- Because the optimistic trader looks with bright enthusiasm towards the future, she is able to be realistic about what has happened in the past and is happening in the present. A pessimistic trader who has limiting doubts about his future trading, may be unwilling to admit what has happened or is actually occurring.
Habitude 10: Open Mindedness and Clarity
- The successful trader stops telling himself stories that don’t square with price action. He knows that if he hears himself saying, “I don’t believe this,” he’d better believe it and act upon it.
- You need to develop some impartial indicator that will let you know whether or not your bias — your hunch — is in fact occurring. You need to create an unbiased set of rules for telling you whether a market is trending and what that trend is. You could call it your no-nonsense detector. Keep asking yourself, “what is my no-nonsense detector telling me now?”
Habitude 11: Courage
- The more you exercise courage in your trading, the easier it is to be courageous.
- Courage does not mean recklessness. Successful traders have respect for their capital. They know how hard they worked to create it and to grow it. They do not treat their capital as easy come, easy go.
- Successful traders have respect for their verified methods. If their method tells them the market is going down, they believe it, and abide by it. If their method tells them it’s time to enter the market, they do it promptly. If their method tells them to exit a trade, they do it. Because of their respect for their method, they would not dare trade on the opposite side of their methods.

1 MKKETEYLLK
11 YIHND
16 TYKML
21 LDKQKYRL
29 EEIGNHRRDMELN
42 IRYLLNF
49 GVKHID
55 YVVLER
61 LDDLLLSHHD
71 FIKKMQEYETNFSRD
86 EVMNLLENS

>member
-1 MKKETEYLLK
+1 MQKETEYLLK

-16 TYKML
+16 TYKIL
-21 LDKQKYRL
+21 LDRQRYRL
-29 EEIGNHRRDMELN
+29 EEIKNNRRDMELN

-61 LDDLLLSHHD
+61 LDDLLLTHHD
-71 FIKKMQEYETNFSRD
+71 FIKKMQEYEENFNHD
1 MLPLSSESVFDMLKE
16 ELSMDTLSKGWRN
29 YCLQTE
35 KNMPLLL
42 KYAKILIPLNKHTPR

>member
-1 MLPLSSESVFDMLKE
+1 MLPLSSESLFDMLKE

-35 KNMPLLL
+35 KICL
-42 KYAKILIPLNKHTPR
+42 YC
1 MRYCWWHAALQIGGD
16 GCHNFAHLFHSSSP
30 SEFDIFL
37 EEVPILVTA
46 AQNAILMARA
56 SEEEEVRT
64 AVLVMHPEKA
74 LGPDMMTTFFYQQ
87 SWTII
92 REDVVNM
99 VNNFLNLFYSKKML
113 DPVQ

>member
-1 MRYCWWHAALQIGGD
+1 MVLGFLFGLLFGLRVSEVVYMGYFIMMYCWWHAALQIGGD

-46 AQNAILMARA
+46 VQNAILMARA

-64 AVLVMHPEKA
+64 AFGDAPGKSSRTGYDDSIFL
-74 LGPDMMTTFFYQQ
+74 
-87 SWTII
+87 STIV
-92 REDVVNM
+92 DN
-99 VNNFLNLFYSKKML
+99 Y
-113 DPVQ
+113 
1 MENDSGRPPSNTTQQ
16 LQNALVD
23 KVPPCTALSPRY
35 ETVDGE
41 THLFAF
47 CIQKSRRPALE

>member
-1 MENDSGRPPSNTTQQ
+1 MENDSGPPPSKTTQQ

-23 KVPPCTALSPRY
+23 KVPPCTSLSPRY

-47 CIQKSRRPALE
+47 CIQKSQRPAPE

Habitude 12: Discipline
- Discipline is doing whatever needs to be done to achieve your goals. You do what needs to be done whether or not you feel like it.
- If I have a goal, then my actions support that goal. If I don’t act upon my goal, then I’m just wishing. Successful traders know what needs to be done, and they do it. No excuses. No evasions. Simple, clean thought and action.
- If you’re trying to do or not do something in your trading and you’re not succeeding, you need to shift something. Ask yourself, “What would I need to believe in order to do or not do this?” “How would I have to interpret this event in order to handle it differently?” “What are my real underlying intentions in regard to this situation?” “How would I have to feel about myself in order to succeed at this?”.
- Don’t try and try again. Do something different. Discipline is doing, not trying. Change your interpretations, modify a belief, alter your guidelines, allow yourself to feel differently about the consequences of the behavior you’re trying to do or not to do.